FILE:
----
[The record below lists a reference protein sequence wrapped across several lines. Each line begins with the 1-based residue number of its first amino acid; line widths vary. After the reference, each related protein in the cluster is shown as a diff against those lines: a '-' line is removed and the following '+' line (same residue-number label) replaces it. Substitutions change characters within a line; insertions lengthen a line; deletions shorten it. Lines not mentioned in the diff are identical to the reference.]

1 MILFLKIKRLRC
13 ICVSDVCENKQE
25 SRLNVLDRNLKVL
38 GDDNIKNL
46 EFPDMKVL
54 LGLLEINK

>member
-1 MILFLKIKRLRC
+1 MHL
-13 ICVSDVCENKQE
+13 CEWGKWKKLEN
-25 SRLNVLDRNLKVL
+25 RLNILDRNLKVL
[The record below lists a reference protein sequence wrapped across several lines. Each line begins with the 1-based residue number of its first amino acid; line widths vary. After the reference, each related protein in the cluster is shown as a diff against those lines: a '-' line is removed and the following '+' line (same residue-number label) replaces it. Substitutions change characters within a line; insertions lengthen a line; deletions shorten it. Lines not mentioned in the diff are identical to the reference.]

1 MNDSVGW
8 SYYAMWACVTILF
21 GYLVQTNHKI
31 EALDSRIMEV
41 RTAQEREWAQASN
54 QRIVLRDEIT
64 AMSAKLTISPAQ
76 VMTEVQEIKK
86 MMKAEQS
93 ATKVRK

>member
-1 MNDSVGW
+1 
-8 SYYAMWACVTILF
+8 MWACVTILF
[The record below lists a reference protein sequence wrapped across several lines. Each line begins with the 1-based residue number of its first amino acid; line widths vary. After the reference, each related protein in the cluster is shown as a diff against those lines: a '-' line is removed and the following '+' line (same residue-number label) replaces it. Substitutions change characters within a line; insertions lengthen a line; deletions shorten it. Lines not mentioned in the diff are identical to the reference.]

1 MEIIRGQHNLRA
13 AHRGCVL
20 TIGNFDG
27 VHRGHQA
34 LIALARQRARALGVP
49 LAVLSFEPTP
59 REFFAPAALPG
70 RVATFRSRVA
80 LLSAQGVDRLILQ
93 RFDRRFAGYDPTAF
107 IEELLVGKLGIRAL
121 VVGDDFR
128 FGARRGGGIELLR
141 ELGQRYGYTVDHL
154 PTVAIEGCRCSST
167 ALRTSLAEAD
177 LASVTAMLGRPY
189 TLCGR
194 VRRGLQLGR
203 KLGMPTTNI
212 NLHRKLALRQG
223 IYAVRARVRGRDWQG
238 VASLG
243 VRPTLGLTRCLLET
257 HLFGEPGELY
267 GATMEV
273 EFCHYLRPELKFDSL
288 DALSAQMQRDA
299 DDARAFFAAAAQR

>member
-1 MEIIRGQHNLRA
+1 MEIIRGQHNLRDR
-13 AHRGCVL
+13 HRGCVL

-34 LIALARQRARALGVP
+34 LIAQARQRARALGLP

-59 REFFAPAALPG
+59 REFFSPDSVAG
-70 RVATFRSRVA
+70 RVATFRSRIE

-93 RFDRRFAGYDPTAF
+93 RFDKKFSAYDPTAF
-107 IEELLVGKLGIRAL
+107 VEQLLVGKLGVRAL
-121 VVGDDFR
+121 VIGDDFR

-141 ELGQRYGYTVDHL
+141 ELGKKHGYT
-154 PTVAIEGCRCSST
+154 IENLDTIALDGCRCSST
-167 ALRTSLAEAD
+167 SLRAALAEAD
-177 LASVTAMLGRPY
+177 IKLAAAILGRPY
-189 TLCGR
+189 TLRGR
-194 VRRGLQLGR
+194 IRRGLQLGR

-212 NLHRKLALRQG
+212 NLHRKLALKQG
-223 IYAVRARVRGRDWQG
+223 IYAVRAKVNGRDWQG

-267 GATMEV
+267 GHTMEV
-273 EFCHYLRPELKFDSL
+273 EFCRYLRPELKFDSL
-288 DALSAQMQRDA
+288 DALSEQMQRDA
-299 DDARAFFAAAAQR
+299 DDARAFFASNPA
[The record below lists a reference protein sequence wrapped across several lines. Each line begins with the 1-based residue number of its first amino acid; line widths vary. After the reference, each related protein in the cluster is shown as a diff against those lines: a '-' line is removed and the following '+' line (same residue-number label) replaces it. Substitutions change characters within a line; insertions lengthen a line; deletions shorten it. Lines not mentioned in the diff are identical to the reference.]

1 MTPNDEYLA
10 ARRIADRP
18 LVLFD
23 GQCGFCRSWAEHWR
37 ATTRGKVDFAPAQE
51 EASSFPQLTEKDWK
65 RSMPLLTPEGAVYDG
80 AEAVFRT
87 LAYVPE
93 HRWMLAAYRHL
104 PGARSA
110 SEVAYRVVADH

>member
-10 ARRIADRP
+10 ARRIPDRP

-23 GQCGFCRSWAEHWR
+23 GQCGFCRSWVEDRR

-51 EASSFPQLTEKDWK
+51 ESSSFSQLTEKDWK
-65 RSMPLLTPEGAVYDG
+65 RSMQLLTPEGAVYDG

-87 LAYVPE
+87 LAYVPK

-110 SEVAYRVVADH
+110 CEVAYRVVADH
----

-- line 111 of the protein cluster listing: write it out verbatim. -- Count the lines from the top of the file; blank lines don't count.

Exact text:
87 LAYVPE